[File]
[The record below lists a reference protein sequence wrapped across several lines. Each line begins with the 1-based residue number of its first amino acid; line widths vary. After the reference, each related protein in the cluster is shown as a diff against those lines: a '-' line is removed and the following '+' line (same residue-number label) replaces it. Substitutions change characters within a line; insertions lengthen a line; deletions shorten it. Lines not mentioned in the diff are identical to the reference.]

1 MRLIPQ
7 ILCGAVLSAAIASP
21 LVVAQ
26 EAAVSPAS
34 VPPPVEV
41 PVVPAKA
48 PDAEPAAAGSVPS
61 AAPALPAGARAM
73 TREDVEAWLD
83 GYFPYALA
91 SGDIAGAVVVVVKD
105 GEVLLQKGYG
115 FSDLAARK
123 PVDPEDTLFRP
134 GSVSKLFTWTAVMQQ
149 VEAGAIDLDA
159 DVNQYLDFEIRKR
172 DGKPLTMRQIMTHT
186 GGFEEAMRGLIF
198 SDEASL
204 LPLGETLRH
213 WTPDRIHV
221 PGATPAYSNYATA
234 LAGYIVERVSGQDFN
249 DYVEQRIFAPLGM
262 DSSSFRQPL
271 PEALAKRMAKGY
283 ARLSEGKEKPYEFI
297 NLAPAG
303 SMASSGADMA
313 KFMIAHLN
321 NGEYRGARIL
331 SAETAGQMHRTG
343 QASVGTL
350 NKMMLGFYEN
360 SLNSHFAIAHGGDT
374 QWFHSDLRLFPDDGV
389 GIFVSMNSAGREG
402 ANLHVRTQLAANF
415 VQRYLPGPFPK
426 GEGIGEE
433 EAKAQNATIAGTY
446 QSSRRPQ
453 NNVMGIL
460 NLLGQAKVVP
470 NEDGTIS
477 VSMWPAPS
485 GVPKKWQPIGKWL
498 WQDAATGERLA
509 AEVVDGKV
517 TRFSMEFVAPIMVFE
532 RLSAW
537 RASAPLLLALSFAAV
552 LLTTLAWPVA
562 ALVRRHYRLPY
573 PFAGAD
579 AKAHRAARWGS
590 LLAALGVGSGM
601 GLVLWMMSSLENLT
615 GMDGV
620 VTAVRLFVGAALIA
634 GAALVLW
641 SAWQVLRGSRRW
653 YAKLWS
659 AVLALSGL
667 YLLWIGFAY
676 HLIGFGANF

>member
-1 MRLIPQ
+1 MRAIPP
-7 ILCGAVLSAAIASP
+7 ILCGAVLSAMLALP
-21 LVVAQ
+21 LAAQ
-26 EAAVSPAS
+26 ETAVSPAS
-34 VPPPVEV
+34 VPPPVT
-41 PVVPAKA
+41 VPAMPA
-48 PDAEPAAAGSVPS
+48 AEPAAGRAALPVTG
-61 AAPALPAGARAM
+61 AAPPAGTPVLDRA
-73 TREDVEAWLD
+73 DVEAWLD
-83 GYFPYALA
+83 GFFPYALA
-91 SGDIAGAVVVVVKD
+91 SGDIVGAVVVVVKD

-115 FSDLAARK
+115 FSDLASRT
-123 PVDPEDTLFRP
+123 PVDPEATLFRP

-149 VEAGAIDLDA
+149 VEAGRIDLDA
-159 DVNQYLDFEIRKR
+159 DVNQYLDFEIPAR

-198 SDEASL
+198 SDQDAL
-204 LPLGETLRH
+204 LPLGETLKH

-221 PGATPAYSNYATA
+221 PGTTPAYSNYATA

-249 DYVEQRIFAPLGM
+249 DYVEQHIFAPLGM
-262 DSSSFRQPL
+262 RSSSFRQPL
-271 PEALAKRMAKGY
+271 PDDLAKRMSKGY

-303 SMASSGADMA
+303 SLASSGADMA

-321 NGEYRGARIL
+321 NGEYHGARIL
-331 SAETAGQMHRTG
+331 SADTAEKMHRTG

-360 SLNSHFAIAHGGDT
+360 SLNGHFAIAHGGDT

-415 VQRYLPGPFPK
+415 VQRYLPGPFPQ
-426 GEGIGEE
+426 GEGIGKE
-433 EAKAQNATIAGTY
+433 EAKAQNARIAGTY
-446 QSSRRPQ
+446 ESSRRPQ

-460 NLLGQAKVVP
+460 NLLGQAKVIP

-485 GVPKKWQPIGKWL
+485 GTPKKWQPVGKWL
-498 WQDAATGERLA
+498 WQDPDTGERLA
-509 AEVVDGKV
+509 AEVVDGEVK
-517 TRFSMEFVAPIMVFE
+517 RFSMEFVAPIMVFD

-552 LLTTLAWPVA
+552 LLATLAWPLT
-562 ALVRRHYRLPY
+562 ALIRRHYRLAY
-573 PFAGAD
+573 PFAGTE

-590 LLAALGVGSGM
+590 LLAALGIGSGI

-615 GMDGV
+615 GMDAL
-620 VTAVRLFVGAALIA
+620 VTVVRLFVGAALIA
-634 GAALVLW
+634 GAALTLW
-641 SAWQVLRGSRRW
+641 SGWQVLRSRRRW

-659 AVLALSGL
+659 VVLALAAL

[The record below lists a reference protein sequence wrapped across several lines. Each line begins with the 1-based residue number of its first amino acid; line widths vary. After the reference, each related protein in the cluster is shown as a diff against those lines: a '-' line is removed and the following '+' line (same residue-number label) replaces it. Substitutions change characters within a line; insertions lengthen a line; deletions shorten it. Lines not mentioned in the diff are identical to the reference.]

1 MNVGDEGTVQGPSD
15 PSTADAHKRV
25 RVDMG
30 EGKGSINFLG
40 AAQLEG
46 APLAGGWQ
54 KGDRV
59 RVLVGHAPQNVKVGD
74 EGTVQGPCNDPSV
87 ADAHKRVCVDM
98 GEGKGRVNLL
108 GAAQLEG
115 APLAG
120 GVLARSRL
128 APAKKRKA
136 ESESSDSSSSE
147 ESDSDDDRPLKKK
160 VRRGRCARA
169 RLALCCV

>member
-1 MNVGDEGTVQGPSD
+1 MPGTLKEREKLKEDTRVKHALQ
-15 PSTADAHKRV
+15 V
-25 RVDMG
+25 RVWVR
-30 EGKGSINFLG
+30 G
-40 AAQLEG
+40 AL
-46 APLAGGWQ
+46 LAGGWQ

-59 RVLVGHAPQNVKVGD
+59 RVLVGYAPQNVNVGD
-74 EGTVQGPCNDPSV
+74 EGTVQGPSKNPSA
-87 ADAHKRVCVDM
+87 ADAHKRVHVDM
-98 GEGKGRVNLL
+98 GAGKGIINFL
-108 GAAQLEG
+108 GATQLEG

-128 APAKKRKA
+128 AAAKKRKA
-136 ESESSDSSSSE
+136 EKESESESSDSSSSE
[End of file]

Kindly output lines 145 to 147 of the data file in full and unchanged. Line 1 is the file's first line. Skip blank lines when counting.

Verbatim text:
+590 LLAALGIGSGI

-615 GMDGV
+615 GMDAL